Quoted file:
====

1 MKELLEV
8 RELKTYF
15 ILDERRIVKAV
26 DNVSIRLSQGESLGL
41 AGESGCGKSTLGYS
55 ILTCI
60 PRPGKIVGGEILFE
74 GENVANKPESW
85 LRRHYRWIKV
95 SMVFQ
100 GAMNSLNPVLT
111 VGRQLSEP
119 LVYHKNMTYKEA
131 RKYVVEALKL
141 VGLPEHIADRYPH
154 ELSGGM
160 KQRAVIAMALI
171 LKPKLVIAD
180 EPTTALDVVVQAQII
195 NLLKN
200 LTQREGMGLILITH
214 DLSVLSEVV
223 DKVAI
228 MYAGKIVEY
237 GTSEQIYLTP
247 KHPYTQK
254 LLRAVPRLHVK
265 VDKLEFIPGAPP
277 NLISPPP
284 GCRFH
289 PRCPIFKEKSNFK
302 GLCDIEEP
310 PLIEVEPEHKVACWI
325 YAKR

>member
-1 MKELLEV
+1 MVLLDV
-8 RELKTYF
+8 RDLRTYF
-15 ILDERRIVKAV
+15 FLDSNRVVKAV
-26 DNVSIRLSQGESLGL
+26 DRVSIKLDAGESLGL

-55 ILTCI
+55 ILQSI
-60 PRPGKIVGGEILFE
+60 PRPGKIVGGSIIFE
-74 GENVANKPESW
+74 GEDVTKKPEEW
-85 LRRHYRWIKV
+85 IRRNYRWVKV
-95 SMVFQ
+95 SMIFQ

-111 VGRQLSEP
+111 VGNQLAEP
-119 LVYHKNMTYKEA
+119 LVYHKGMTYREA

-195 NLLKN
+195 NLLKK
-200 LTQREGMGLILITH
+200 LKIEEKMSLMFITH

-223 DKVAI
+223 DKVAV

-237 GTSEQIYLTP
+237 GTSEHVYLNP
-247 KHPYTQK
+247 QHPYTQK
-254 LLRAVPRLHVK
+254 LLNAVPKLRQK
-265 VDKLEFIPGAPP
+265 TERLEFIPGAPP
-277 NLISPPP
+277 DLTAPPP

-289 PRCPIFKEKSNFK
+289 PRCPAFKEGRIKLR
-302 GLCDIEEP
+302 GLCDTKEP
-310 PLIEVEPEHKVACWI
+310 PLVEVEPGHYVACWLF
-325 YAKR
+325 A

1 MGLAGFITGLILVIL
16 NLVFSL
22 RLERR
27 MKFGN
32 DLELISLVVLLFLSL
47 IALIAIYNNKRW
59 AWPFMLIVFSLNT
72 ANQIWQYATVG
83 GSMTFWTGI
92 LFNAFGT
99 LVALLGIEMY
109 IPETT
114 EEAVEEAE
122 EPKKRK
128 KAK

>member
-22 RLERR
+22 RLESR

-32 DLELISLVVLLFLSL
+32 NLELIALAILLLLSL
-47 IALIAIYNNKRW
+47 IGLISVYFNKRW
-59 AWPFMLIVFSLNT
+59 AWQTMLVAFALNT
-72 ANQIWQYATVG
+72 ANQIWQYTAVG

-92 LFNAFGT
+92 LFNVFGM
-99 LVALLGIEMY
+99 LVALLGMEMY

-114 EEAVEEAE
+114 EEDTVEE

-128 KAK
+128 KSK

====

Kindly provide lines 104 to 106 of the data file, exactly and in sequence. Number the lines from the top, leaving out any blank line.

-59 AWPFMLIVFSLNT
+59 AWQTMLVAFALNT
-72 ANQIWQYATVG